|US3014896 *||Oct 30, 1958||Dec 26, 1961||Union Carbide Corp||Polymeric flocculating agents and process for the production thereof|
|US3254719 *||Aug 4, 1964||Jun 7, 1966||Dow Chemical Co||Method for decreasing friction loss in a well fracturing process|
|US3868328 *||Jan 15, 1973||Feb 25, 1975||Calgon Corp||Friction reducing compounds for use in hydraulic fracturing fluids|
|US3943060 *||Jul 26, 1974||Mar 9, 1976||Calgon Corporation||Dimethylaminomethyl acrylamide polymer|
|US4075183 *||Dec 18, 1975||Feb 21, 1978||Sumitomo Chemical Company, Limited||Acrylamide & ammonium monomers|
|Citing Patent||Filing date||Publication date||Applicant||Title|
|US4409110 *||Jan 6, 1981||Oct 11, 1983||Halliburton Company||Enhanced oil displacement processes and compositions|
|US4497596 *||Mar 24, 1983||Feb 5, 1985||Halliburton Company||Method of minimizing fines migration in a subterranean formation|
|US4536303 *||Aug 2, 1984||Aug 20, 1985||Halliburton Company||N-vinylpyrrolidoneaminoalkyl acrylate copolymer; antifouling agents; oil and gas well bores|
|US4536304 *||Sep 21, 1984||Aug 20, 1985||Halliburton Company||Quaternary ammonium-containing perfluorinated polyether|
|US4536305 *||Sep 21, 1984||Aug 20, 1985||Halliburton Company||Methods for stabilizing swelling clays or migrating fines in subterranean formations|
|US4558741 *||Feb 28, 1984||Dec 17, 1985||Halliburton Company||Using a copolymer of an acrylic acid or alkali metal and an aminoalkyl acrylate|
|US4563292 *||Aug 2, 1984||Jan 7, 1986||Halliburton Company||Enhanced oil recovery|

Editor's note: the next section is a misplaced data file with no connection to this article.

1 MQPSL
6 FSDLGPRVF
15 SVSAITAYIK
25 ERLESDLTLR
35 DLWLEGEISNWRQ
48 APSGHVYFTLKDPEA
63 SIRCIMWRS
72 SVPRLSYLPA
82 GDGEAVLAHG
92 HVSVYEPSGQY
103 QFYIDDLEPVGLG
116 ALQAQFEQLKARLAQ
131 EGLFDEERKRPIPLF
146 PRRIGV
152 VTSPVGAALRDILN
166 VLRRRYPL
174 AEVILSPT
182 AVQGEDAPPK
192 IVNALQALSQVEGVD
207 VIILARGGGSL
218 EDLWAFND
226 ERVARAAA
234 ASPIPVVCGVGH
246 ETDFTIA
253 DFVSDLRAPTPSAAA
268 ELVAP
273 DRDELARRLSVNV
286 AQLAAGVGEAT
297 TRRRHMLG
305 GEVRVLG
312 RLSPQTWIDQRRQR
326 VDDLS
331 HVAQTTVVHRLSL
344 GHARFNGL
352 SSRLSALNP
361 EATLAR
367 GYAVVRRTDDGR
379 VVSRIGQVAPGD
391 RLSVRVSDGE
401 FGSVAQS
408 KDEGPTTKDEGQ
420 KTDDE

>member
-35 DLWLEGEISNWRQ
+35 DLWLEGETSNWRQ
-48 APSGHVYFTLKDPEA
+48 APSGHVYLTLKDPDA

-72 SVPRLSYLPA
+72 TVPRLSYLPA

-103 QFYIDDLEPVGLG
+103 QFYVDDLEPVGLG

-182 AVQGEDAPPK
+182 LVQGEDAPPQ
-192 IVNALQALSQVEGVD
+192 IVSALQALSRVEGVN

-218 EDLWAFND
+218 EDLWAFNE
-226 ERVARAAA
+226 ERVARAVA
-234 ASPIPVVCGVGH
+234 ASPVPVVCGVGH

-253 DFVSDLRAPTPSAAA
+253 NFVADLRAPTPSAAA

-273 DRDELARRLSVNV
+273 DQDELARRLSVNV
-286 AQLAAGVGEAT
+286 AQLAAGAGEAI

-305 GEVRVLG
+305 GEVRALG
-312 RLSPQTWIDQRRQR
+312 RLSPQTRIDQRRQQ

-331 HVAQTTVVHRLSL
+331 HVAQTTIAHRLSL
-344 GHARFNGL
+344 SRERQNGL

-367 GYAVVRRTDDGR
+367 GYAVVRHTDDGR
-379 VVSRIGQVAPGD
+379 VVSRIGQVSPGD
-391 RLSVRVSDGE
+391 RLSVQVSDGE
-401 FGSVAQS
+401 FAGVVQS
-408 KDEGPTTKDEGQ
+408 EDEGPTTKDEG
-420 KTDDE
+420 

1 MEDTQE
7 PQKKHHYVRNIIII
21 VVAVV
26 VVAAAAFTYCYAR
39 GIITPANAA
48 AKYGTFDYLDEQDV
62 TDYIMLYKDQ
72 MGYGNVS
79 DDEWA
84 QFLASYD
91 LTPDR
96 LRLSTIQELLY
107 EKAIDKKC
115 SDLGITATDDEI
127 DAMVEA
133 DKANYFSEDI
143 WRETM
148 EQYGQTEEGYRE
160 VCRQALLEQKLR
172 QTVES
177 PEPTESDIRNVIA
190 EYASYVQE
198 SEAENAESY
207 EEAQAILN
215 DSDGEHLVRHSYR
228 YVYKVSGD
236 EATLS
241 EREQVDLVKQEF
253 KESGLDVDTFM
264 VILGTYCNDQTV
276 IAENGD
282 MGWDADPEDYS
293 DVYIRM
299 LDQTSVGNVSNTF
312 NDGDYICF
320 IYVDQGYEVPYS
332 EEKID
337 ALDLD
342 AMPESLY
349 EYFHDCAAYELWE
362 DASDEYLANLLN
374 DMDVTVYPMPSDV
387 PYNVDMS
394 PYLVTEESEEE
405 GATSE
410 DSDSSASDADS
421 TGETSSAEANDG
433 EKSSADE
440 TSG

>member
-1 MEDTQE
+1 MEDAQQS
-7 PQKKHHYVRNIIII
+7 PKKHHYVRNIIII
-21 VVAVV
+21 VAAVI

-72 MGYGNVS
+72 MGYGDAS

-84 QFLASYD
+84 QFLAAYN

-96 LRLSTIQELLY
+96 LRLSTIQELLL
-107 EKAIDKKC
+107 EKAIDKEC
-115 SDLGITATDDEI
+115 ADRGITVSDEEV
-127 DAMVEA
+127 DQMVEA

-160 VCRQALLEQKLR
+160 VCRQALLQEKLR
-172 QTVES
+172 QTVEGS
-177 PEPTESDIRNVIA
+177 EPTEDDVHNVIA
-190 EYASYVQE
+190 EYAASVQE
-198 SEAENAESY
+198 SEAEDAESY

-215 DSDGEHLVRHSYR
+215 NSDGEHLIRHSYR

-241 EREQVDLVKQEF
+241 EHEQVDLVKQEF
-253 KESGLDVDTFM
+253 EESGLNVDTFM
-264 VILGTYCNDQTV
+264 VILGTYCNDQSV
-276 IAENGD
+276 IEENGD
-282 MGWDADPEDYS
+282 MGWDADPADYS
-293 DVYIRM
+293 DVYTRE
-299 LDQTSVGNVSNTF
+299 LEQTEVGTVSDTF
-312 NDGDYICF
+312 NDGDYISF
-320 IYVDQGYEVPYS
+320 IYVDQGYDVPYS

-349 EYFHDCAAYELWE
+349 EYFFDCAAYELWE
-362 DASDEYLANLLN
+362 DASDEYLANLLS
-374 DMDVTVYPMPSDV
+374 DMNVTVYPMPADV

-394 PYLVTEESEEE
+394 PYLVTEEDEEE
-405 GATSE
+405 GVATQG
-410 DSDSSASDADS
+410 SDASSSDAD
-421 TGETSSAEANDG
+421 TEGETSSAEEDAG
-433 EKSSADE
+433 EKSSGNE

|US4780221 *||Jun 15, 1987||Oct 25, 1988||Halliburton Company||N,n-dimethylacrylamide-dimethylaminopropyl methacrylamide copolymer, monocarboxylic acid and ethanol amines; enhanced oil recovery|
|US4959163 *||Nov 3, 1988||Sep 25, 1990||Halliburton Company||Polyampholytes-high temperature polymers and method of use|
|US5643460 *||Jun 30, 1995||Jul 1, 1997||Nalco/Exxon Energy Chemicals, L. P.||Polymers of dimethylaminoethyl acrylate chloride and benzyl chloride quaternary salt as reverse emulsion breakers|
|US5902784 *||Mar 5, 1996||May 11, 1999||Akzo Nobel Nv||Adding to said water-based liquid system at least one betaine surfactant in combination with at least one anionic surfactant; flow control agents|
|US5939362 *||Oct 27, 1997||Aug 17, 1999||Nalco/Exxon Energy Chemicals, L.P.||Enhanced corrosion protection by use of friction reducers in conjuction with corrosion inhibitors|
|US6784141 *||Apr 21, 2003||Aug 31, 2004||Halliburton Energy Services, Inc.||Blend of acrylamide-dimethylaminoethyl acrylate copolymer quaternized with benzyl chloride; and ethanaminium,n, n,n-trimethyl-2-((1,oxo-2-propenyl)oxy)-chloride homopolymer stabilizer|